I’m busy working through the book of Revelation (again!). Contrary to most people I speak to about this book, I find this to be one of the most comforting books in the Bible. I recently purchased a new commentary on this book and although I don’t agree with everything the author says – one point being that he disagrees with the fairly general viewpoint that the Christians in the time when Revelation was written was confronted with great opposition from the Roman empire and that martyrdom was a reality with which they were confronted – I thoroughly enjoy reading through this book.
In the letter to the church in Pergamum, the author notes a few interesting issues. This church is commended for the way in which they took a stand against the worshipping of the emperor – something which was common in those days. Revelation was probably written in around 95 AD, in the time when Domitianus was emperor of Rome. He commanded that the people refer to him as deus et dominus – our lord and our god. However, although they took such a strong stand against this ungodly practice, within the church itself there were serious problems. Apparently there was a group of Christians (church members) who did not consider it inappropriate to take part in heathen festivities. These festivities were usually characterised by various forms of immorality. In this letter to the church in Pergamum, it is said that Jesus holds it against the congregation that there were people within the congregation who took part in these festivities, with the implication that the church did nothing to change their viewpoint.
This brought to mind two questions: Does the church have anything to say about the personal life of church members and does God have anything to say about the way in which I conduct my personal life – or, to put it in other words, is it possible to be in the world without being from the world? When I was much younger, the church in South Africa that we belonged to, had endless rules and regulations about what members could do and could not do, what was sin and what was not sin. These rules didn’t help much, because people still tended to do whatever they wanted – they just ensured that the church leaders didn’t catch them doing this.
In Swaziland, as I suspect in most non-Western countries, this is still true to a great extent. A former colleague of mine used to be a missionary in Zambia and he shared a story with us of how one of their male church members wanted to get married. His only means of transport was a bicycle and he picked up his future wife at her homestead and travelled with her through the forest (a fairly long distance) until they reached the church where they wanted to get married. Once at the church, the local church members decided that he couldn’t get married before being put under church discipline for some time, because nobody knew what had happened while the two were travelling by bicycle through the forest! The amazing part of this story is that the couple accepted their “punishment” and put off their wedding until the church discipline had run its course.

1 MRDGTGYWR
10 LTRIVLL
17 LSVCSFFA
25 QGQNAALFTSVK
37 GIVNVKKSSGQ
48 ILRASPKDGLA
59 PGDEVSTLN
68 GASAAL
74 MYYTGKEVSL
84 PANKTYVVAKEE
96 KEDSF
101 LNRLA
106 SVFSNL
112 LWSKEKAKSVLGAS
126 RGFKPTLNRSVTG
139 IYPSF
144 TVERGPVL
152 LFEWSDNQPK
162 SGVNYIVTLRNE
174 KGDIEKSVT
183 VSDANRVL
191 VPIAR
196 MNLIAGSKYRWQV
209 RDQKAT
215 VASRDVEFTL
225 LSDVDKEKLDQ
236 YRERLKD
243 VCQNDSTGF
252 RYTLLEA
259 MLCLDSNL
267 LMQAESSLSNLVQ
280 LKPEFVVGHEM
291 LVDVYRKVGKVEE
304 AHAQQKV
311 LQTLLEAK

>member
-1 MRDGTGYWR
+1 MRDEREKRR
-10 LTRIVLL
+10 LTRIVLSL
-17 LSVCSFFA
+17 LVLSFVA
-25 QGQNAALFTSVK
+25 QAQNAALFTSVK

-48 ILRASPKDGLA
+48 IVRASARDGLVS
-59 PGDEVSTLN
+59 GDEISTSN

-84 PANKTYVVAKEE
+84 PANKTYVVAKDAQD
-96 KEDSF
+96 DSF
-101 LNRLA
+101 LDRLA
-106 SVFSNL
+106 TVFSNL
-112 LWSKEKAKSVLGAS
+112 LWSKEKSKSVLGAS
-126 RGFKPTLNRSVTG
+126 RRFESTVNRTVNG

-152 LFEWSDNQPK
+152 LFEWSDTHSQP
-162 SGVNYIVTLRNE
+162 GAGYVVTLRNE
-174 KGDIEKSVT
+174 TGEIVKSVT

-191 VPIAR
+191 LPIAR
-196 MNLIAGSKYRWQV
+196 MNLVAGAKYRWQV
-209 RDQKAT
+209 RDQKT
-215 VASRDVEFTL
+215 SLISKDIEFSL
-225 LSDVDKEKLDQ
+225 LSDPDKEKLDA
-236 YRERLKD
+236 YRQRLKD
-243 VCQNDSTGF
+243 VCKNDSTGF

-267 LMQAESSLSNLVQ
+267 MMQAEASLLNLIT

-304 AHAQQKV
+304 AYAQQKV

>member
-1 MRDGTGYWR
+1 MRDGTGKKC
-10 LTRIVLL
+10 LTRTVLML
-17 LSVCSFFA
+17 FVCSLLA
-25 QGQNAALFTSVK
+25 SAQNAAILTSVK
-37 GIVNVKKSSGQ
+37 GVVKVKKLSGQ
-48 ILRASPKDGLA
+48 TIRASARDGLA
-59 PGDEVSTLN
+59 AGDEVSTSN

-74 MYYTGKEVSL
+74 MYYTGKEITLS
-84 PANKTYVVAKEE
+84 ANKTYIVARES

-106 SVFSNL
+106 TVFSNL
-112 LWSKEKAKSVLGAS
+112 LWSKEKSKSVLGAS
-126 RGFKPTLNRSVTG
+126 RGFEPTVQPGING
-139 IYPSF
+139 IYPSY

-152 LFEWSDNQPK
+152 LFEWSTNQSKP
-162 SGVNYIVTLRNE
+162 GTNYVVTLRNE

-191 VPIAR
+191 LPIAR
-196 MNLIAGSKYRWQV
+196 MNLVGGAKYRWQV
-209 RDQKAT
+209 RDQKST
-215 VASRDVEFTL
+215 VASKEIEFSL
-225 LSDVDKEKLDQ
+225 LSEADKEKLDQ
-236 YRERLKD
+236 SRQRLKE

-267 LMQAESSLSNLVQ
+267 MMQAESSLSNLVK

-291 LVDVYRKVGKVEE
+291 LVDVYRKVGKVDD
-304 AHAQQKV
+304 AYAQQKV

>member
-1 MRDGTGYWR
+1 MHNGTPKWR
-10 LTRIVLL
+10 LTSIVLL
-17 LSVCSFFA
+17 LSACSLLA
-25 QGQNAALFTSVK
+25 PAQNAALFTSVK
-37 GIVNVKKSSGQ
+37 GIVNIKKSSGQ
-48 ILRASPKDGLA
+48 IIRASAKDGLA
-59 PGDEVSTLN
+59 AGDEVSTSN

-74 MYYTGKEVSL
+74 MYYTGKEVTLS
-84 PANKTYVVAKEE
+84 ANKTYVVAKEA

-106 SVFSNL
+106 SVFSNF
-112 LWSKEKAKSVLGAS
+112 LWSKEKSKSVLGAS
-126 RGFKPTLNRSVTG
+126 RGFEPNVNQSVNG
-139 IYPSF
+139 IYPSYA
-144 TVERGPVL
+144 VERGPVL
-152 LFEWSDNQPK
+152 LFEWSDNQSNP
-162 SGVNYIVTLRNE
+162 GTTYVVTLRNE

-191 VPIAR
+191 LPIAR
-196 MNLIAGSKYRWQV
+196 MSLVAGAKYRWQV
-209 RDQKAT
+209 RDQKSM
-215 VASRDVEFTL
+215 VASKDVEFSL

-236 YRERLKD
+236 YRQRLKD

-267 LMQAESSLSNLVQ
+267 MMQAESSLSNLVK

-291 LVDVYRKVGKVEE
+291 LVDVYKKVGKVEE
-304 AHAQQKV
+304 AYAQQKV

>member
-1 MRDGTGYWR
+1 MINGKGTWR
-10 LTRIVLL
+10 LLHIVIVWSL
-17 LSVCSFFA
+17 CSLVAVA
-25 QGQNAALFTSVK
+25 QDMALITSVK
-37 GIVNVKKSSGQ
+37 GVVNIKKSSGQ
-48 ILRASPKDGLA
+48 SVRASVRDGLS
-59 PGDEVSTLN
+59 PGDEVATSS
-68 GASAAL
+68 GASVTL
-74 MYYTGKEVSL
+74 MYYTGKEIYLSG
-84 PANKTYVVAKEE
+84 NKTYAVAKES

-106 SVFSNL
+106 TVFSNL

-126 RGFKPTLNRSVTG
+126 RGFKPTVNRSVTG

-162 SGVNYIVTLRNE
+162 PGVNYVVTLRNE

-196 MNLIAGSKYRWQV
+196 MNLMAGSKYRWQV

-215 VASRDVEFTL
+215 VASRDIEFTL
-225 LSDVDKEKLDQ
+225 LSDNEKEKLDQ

In most churches in Swaziland there are certain things which are absolutely considered as taboo. Smoking and drinking are non-negotiable. I’ve found the same in the church in Russia. I suspect that it would be true for many countries in Africa. These churches come from a background where people would drink until they fall down. When people accept Christ, they have to follow a totally different lifestyle to distinguish them from those who are not Christians. And this is the reason why things like smoking and drinking are such huge issues for them. In their eyes, people smoking and drinking cannot be Christians. Compare this with Indonesia, where I attended church and then, as soon as the service is over, people start lighting up their cigarettes, even while still in the church building. Granted: their buildings are totally different due to the extreme heat, which is more like an open space covered by a roof, but still…
The problem of breaking totally from your old lifestyle is that it becomes increasingly difficult to have an influence on non-Christians. And this brings me back to the main question: How to be in the world without being from the world? The answer is not easy. Few people are capable of doing this, without eventually making important sacrifices. This is apparently what had happened to some Christians in Pergamum.
What are your feelings about this?

Monday, September 7, 2009 Posted by | Africa, Alternative Society, Church, Culture, Humour, Indigenous church, Mission, Russia, Swaziland, Theology | 23 Comments